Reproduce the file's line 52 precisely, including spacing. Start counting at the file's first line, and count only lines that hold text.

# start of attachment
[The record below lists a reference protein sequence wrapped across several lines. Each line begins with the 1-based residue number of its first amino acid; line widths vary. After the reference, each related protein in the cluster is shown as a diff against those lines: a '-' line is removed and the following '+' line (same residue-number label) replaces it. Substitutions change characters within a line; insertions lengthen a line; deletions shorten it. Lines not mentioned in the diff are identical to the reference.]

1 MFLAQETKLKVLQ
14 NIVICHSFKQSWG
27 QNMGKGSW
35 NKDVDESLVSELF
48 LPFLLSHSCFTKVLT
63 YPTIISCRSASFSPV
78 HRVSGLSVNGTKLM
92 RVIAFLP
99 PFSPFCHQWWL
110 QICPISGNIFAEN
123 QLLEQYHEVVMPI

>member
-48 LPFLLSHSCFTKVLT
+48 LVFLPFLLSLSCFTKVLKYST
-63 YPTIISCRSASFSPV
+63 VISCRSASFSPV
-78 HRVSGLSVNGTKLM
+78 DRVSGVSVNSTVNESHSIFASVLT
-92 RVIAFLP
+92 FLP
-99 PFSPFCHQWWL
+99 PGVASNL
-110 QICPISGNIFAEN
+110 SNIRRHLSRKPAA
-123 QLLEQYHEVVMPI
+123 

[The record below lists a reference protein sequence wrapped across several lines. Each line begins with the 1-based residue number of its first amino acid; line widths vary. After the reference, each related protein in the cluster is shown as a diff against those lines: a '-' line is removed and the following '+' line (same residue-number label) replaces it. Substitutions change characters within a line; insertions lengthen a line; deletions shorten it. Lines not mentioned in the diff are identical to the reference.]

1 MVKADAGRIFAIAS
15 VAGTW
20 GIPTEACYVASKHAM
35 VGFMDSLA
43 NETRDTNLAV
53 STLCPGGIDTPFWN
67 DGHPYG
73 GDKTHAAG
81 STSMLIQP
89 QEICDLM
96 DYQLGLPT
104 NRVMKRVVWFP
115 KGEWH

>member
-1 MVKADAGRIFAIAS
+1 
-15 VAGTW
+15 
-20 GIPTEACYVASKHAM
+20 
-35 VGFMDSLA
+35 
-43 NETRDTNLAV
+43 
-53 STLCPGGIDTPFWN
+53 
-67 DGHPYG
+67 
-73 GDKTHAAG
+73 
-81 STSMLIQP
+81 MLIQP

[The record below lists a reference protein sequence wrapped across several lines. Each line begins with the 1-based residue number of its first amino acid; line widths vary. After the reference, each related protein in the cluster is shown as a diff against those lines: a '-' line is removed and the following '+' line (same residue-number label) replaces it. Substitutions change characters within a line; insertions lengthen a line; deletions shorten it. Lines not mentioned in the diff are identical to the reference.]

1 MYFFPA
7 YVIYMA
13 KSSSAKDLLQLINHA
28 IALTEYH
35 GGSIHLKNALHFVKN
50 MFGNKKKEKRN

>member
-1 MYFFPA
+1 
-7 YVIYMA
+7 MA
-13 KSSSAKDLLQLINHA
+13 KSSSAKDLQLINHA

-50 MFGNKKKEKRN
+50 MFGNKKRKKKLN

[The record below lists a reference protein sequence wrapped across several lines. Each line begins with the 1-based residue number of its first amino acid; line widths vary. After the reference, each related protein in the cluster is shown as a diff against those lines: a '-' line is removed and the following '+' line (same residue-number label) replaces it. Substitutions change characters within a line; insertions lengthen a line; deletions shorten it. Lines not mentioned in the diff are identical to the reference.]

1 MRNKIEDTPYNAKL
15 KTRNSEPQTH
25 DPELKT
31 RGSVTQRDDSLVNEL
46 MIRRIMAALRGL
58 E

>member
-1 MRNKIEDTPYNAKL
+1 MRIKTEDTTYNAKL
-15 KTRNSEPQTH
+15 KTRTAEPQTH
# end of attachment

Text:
+43 